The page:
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Am Heart J. 2004 Sep;148(3):462-6.

Prognostic significance of raised plasma levels of interleukin-6 and C-reactive protein in atrial fibrillation.

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Haemostasis Thrombosis and Vascular Biology Unit, University Department of Medicine, City Hospital, Birmingham, United Kingdom.



Atrial fibrillation (AF) is a risk factor for stroke and death. Inflammation has been associated with AF, but the prognostic significance of inflammatory mediators, such as interleukin-6 (IL-6) and C-reactive protein (CRP), among patients with AF is unknown. We hypothesized that increased plasma levels of IL-6 and CRP, as indexes of an inflammatory state, would be associated with an increased risk of stroke and death among patients with AF.


We undertook a pilot study to determine dates of stroke or death occurring among 77 AF cases, with stored plasma samples having initially been obtained during attendance at our specialist AF clinic between 1993 and 1995. Plasma IL-6 and CRP were measured by ELISA and a high-sensitivity latex particle turbidimetric assay, respectively.


Patients were followed up for a median duration of 2305 days (interquartile range, 1692 to 2592) [equivalent to 6.3 (4.6 to 7.1) years]. During this period, there were 8 (10%) strokes, 22 (29%) deaths, and 28 (36%) patients who had stroke or death. Prior stroke and high (above median) IL-6 levels were independent predictors of stroke. Age was the only independent predictor of death. High (above median) IL-6 levels remained a significant predictor of stroke or death, even after adjustment for age (hazard ratio, 2.91; 95% CI, 1.20 to 6.51; P =.007), and was the only independent predictor of stroke or death. Trends toward increased risk with high plasma CRP did not reach statistical significance (P =.06 for stroke or death).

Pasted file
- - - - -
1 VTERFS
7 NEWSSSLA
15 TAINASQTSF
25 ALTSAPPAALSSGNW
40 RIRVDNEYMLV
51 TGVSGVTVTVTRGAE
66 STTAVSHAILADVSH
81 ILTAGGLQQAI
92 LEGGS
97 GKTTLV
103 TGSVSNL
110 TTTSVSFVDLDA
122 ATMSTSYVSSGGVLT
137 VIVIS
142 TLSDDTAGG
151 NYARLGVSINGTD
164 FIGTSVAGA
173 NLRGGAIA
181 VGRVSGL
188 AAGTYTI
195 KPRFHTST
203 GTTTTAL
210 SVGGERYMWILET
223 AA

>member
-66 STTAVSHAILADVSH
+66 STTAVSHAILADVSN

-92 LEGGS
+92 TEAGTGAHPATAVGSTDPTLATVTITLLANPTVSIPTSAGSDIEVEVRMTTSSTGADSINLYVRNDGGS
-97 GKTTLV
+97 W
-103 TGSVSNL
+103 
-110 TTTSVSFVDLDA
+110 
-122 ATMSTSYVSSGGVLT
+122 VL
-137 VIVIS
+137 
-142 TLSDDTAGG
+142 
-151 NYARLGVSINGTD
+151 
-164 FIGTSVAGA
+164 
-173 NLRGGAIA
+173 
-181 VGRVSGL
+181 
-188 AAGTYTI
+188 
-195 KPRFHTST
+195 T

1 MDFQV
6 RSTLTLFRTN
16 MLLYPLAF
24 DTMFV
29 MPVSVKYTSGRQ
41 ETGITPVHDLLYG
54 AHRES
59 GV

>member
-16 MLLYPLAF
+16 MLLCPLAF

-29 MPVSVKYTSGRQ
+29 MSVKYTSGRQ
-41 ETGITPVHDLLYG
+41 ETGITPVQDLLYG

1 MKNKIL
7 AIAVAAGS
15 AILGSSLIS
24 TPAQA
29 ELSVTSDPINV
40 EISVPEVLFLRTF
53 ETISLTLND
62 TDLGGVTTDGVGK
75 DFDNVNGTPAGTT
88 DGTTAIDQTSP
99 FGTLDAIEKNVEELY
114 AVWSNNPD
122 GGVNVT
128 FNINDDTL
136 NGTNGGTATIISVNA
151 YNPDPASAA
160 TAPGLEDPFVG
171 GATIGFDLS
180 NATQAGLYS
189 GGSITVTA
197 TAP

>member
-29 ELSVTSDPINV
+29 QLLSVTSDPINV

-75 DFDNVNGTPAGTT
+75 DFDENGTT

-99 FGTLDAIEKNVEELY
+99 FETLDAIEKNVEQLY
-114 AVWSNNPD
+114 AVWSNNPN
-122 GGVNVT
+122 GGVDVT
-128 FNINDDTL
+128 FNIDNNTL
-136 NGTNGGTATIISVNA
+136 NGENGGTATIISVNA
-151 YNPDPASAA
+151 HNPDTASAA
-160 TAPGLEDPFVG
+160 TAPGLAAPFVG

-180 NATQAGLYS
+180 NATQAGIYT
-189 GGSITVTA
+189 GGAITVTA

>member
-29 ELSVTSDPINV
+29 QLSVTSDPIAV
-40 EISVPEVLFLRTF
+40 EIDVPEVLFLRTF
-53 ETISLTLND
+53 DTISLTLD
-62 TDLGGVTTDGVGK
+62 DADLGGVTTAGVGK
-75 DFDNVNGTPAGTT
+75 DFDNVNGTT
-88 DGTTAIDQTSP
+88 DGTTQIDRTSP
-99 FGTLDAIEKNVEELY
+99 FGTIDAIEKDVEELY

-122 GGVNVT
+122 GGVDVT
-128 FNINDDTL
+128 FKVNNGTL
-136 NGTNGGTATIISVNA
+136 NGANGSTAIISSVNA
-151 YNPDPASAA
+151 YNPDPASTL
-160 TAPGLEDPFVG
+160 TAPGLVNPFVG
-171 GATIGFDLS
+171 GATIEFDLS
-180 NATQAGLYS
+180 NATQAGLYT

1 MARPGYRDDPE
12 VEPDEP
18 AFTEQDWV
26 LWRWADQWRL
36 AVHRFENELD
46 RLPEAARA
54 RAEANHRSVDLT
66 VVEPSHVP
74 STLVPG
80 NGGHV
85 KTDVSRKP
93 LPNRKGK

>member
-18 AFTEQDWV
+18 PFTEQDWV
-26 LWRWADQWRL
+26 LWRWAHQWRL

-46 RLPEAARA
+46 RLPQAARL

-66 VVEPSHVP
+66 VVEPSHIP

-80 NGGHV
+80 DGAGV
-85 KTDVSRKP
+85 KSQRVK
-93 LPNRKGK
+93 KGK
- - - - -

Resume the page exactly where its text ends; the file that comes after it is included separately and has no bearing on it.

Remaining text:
In this pilot study, high plasma IL-6 levels were an independent predictor of stroke and the composite end point of stroke or death, suggesting that inflammation in AF may predict a poor prognosis.

[Indexed for MEDLINE]

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